Political dialogue in FYROM is in crisis

Political dialogue in FYROM is in crisis

IBNA Special Report

Skopje, September 22, 2014/Independent Balkan News Agency

By Naser Pajaziti

Political dialogue in FYR Macedonia continues to suffer a crisis and there are no positive signs by either majority or opposition. This crisis is also being reflected ahead of the publication of the annual progress report of the European Commission. The reports issued up until now and the calls of European officials encouraged political dialogue in order to overcome the political crisis. The conflict and political disputes between the two large political parties, VMRO-DPMNE in power and LSDM (Macedonian Social Democratic League) in opposition, has caused a deep political crisis and institutional and parliamentary blockade.

LSDM, united with other Macedonian opposition forces, continues its activity outside institutions, after it boycotted parliament when it decided not to recognize the elections, by considering them as rigged by the current party in power, VMRO-DPMNE. Opposition bloc immediately demands the formation of a technical government and the holding of fresh elections. But, such request has been rejected by VMRO-DPMNE of prime minister Nikola Gruevski.

“We’re ready to discuss all pending issues, but not the request for new elections”, said the spokesman of VMRO-DPMNE, Aleksandar Bicikliski.

Leader of VMRO-DPMNE, Nikola Gruevski and that of LSDM, Zoran Zaev, launched, two months ago, the negotiations which aimed at unblocking the political crisis, with the EU brokerage. But, in spite of these positive efforts, no agreement has been reached and up until now and nothing is known about their next meeting.

“Currently, this political crisis has no serious consequences in the domestic plan, but in the long term, it can have negative consequences, because the two political blocs have different positioning which can cause more powerful polarizations. This situation is damaging the interests of the citizens and of the state, as in this situation, the country needs consensus and domestic compromise for the issue of the name dispute, regional issues and global issues which have an impact in the state strategic interests”, says university professor, Nikola Dujovski.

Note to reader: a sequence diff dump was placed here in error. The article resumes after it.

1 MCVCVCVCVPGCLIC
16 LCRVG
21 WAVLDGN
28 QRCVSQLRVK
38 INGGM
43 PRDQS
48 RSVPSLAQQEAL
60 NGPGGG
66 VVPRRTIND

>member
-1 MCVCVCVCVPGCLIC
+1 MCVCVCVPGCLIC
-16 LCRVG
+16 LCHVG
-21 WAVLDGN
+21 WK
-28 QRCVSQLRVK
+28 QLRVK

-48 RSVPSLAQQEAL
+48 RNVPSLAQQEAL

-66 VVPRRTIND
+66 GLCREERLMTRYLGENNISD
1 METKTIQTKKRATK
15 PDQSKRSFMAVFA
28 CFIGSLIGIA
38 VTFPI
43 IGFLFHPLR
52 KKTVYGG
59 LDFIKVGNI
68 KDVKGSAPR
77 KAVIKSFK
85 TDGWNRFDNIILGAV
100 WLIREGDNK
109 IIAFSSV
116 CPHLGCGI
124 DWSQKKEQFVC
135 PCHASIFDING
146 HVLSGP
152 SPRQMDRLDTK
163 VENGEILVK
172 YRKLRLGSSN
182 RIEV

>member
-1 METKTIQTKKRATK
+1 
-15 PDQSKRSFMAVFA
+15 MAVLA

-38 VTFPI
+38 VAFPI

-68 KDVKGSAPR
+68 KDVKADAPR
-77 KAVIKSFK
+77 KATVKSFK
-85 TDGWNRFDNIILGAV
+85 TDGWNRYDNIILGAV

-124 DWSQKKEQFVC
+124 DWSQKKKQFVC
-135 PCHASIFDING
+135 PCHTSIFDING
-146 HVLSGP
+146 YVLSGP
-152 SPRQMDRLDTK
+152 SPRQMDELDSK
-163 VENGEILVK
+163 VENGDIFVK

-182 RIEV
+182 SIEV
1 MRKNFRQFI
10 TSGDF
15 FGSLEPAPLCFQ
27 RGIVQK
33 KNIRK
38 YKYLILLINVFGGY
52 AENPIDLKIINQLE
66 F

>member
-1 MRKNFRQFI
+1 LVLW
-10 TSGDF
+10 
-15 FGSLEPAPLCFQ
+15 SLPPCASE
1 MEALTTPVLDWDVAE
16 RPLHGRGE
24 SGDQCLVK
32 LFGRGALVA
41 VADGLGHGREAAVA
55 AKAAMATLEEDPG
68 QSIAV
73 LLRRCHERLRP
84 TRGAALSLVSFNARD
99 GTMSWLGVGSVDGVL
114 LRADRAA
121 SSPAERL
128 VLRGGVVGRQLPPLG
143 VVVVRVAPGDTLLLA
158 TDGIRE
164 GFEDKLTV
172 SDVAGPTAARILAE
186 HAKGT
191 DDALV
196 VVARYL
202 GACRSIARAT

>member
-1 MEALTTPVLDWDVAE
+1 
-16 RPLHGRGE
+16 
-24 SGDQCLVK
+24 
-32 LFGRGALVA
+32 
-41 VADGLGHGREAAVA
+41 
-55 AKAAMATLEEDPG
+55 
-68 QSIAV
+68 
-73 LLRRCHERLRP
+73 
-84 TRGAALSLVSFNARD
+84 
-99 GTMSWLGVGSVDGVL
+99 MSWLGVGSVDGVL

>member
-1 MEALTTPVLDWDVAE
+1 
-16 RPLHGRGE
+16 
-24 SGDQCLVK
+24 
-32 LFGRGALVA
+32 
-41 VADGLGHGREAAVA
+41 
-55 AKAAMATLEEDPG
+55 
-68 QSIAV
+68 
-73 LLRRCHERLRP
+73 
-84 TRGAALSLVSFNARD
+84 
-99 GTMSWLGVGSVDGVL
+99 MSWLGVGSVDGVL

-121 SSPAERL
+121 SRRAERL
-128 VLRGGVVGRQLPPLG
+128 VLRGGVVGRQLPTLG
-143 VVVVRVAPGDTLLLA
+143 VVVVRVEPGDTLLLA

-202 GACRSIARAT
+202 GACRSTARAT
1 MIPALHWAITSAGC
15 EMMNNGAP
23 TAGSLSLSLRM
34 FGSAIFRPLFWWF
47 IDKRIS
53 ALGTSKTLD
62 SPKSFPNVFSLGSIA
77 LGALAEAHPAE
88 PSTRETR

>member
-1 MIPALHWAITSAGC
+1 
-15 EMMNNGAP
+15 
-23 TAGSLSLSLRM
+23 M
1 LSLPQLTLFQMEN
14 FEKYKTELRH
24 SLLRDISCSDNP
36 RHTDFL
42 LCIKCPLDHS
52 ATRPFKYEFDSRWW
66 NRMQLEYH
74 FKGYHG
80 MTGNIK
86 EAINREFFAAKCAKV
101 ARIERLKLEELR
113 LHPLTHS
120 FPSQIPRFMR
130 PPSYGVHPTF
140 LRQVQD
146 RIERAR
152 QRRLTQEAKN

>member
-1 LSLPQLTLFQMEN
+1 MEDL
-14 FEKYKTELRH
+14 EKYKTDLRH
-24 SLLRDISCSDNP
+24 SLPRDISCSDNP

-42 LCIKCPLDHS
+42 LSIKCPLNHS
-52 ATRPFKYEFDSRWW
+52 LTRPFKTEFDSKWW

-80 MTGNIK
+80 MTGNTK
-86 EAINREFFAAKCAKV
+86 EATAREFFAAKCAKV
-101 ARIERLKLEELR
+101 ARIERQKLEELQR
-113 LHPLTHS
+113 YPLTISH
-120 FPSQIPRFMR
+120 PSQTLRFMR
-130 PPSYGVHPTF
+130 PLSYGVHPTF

Political analyst and head of the Albanian Diplomatic Academy in Tetovo, Arsim Sinani, told IBNA that this situation implies a dangerous isolation and the international community sees a fragile political mosaic with irresponsible political protagonists. “International community is serious in its calls to encourage political dialogue. Brussels wants a country with a European image and not a country with an archaic mentality”, says Sinani.

Professor Dujovski says that a little time is left until the publication of the report and parties must show flexibility and a spirit of cooperation, by making minimum efforts in order to encourage and start a political dialogue.

Peter Stano, a European Commission spokesman, declared last week for media in Skopje that Brussels is worried for FYROM and that this country has not issued positive signals to solve the problems that it has.

“If the country doesn’t address the European Commission’s concerns in an adequate way, concerns relating to the freedom of media and political dialogue, then it’s too difficult to help the country move forward”, declared Stano.

There are also concerns in Skopje that the country may not be recommended for the launch of accession talks. Government authorities admit this, and among them is deputy prime minister for European integration, Fatmir Besimi.

“It would be a very bad thing if the country is not recommended. It’s too important for the country to remain focused in addressing the complaints stressed in the report and also the pending issues with neighboring countries, Greece and Bulgaria”, said Besimi.

Annual progress report of the European Commission is expected to be announced next month and this has increased the interest of political parties.

On the other hand, even this year, Brussels is expected to address the same problems, lack of political dialogue, independence in the judicial system, freedom of the media, implementation of the Ohrid Agreement, cross ethnic relations, election reform and political dialogue. /ibna/